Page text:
This results suggested that all four types of social support are positively related to the elite athletes’ mental well-being. Interestingly, emotional support was found to be the only significant predictor of mental well-being in this research, suggesting that emotional support is the most important support that the elite athletes needed. In Macao, the community may pay attention mainly to the elite athletes’ achievement and has less concern for athletes’ mental well-being; this result highlighted that emotional support must be provided to the athletes in order to promote mental well-being. This finding is not only applied in Macao but can also be applied to the elite athletes in other countries/regions when they encounter an unfavourable environment. Due to the outbreak of COVID-19, for many international games it was announced that their tournaments were to be postponed, and most elite athletes and their coaches were facing a lot of challenges (Andreato et al., 2020). For elite athletes, they can do nothing to control the situation of COVID-19 and have to accept the arrangement; thus providing the athletes a sense of love, empathy (emotional support) as well as optimism is much more powerful than providing support in recognition of the athletes’ ability (esteem support), teaching proper techniques (informational support), and training schedule (tangible support) to maintain their mental well-being (Berg & Warner, 2019; Rees & Hardy, 2004) because they are also critical of the elite athletes due to the postponement of the tournaments and the policy of staying at home while the elite athletes are more frustrated as what they have been preparing towards their dream for years is blocked but it is difficult for them to balance their emotions as the relevant authorities declared force majeure on their arrangements. Thus, social support from significant others helps to promote the athletes to evaluate such obstacles from an objective viewpoint, rather than focusing on the negative emotion, which can promote well-being (Bishop et al., 2004; Neff, 2003). Emotional support to the elite athletes is crucial to boost their mental health related interventions, i.e., to assist them to seek professional help for retaining mental well-being (see Schinke et al., 2018).


The results showed that mental well-being was a powerful and positive predictor of life satisfaction and it was concluded that athletes who have positive mental well-being could help to become more satisfied with their life. Research showed that positive emotions, rather than negative emotions, have an effect on life satisfaction (Bao et al., 2013). People who are aware of having psychiatric disorder have a high risk of developing depression and an increased suicide rate and thus mental well-being becomes very important for life satisfaction (Schapir et al., 2016). The comorbidity caused by psychiatric disorders was also found to lower life satisfaction (Meyer et al., 2004). As athletes are under too much expectation (tremendous pressure to win) and stresses (high training loads), they have a high risk of not maintaining positive mental well-being and their life satisfaction is decreased. Therefore, it is critical to promote mental well-being in the field of sport.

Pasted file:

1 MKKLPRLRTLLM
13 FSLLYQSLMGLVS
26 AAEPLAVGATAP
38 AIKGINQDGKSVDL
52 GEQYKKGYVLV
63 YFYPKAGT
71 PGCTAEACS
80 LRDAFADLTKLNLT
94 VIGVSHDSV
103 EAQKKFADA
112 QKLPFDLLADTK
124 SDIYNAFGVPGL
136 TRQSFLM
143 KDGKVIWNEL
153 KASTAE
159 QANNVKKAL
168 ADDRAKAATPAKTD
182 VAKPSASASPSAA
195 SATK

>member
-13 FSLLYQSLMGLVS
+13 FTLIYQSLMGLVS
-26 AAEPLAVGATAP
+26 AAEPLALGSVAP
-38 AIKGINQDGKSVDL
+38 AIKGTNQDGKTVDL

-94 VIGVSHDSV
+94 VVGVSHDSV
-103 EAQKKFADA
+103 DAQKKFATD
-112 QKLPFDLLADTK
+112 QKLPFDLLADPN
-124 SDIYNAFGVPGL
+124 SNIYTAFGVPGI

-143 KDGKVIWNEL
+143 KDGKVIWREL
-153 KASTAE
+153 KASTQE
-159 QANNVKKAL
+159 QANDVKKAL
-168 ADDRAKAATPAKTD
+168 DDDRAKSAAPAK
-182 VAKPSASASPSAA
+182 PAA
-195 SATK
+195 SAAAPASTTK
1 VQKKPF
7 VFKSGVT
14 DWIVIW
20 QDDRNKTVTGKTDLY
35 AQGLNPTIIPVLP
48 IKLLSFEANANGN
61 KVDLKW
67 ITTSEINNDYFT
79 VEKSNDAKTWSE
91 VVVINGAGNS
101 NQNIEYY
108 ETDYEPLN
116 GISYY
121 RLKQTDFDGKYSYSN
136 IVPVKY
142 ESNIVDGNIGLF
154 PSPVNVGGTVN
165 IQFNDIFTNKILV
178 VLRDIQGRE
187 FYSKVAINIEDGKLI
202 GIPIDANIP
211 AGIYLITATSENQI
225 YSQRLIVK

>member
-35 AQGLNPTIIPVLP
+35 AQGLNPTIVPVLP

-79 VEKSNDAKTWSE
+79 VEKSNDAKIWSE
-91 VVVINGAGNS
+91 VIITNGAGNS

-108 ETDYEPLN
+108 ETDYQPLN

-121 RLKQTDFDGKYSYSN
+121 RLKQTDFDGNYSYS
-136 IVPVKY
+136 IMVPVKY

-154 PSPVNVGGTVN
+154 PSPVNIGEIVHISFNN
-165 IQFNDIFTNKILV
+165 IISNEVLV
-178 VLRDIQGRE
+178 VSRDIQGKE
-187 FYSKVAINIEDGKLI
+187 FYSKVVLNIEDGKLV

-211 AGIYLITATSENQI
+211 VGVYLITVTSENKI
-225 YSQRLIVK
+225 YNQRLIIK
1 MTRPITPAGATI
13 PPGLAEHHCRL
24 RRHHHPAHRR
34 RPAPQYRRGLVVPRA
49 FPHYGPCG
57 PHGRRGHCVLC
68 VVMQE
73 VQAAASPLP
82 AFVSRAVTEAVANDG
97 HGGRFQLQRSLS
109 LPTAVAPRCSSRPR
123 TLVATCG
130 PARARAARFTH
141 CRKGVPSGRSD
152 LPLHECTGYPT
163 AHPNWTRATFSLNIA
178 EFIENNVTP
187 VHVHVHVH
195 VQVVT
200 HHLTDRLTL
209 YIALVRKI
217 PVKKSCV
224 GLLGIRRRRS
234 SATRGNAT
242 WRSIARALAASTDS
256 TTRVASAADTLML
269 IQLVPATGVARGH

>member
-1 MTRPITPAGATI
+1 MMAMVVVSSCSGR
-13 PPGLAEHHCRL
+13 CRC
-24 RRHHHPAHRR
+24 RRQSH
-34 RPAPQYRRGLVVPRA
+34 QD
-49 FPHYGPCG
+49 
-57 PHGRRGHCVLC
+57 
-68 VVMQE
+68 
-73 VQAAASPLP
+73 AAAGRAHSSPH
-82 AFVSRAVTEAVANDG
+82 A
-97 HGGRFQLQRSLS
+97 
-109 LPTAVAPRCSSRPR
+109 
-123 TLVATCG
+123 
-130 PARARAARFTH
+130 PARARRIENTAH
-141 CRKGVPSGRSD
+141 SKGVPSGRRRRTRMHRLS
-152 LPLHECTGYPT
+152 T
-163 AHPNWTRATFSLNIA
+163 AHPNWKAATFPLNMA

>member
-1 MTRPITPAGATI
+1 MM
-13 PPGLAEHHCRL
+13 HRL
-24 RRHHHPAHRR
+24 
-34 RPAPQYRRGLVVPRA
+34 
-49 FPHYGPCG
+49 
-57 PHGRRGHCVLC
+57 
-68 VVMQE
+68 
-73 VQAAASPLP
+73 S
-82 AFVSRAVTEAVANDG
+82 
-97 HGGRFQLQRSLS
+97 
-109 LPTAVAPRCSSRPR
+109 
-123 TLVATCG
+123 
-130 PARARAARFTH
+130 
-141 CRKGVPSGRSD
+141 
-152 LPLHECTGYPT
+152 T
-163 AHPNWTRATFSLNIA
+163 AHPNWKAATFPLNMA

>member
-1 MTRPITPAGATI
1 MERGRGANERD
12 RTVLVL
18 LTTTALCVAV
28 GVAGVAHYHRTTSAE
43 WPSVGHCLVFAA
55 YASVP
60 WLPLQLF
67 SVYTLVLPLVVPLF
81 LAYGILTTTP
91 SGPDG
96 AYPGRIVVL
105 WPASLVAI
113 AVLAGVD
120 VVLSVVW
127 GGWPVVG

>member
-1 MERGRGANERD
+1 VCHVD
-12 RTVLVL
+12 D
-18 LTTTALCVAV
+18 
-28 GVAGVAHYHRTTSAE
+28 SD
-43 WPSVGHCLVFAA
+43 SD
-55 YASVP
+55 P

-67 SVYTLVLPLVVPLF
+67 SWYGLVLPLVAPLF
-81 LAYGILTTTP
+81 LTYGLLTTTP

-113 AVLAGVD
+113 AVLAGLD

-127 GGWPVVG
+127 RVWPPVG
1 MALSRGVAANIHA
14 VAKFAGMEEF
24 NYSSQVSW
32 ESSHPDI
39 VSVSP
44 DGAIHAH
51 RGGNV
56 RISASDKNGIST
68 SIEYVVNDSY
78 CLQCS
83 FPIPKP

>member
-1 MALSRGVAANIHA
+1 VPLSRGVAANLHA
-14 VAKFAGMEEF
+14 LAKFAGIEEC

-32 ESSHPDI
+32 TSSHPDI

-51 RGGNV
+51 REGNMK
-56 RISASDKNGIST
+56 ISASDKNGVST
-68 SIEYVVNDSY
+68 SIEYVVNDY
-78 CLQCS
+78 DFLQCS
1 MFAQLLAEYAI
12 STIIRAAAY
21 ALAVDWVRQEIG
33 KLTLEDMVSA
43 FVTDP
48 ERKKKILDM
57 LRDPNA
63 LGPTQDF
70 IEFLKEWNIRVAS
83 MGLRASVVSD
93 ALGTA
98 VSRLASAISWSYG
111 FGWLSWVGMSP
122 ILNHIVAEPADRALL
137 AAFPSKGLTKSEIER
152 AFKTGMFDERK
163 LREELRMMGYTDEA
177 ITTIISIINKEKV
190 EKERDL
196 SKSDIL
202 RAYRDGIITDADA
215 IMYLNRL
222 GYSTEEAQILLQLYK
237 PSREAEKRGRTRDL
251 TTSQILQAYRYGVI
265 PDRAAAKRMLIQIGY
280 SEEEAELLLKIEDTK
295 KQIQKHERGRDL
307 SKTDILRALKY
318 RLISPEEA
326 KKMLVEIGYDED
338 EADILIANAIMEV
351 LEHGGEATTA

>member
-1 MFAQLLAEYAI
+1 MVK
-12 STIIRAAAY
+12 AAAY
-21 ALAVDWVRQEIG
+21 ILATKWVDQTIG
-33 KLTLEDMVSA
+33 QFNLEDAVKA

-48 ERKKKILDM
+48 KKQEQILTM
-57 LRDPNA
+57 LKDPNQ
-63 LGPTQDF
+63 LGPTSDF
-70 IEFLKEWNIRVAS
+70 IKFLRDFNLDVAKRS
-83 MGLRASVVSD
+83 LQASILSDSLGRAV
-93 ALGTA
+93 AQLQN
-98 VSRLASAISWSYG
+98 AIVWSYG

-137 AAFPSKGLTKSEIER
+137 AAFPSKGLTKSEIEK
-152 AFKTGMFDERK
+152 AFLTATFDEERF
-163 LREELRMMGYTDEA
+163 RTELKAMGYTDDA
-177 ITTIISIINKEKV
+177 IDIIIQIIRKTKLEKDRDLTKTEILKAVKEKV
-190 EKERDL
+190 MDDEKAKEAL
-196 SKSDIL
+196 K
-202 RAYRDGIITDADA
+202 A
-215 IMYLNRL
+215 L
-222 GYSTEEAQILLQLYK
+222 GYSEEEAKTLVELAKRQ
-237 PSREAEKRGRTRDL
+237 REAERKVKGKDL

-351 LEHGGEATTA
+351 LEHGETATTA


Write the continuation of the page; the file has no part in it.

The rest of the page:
Although all four factors of elite athletes’ resilience and their social support received were found to have positive relationships with their mental well-being, one of the biggest findings in this study was that elite athletes’ adaptability of resilience and their emotional support are significant predictors of their mental well-being. This suggests that the best ways to maintain elite athletes’ mental well-being could be to focus more on improving athletes’ ability to be flexible to deal with unfavourable environments and adjust oneself to fit into the changing conditions, and people around them should provide comfort, giving concern and empathy to the athletes, then they can generate a sense of security and being loved. Therefore, elite athletes’ training, aside from technical skills, should include a program of how to build up their mental ability to deal with aversive situations and flexibility to adjust themselves both psychologically and physically in an unfavourable environment, that is, elite athletes can be trained to practice under different types of scenarios that their coaches assigned spontaneously (see Schinke et al., 2004). On the other hand, for the people who work with the elite athletes, including coaches, the other elite athletes in the same team (if any), physical and psychological therapists, as well as their family members, should focus mainly on providing emotional support to the athletes themselves and value their contribution (as athletes are human) instead of focusing on support about tactics, opponents and the value of the medal and prize of winning the competition (not mechanical). In return, they are able to maintain their mental well-being; once their mental well-being improves, their life satisfaction increases as well.


One limitation of this study was the relatively low number of elite athletes who participated, but it was the constraint of this study; there were limited elite athletes in Macao, which is an unrecognised National Olympic Committee. Therefore, further studies can also address other types of athletes, e.g., student athletes. Moreover, athletes’ perceptions of the sources of stress can also be investigated as an antecedent of their well-being in future studies.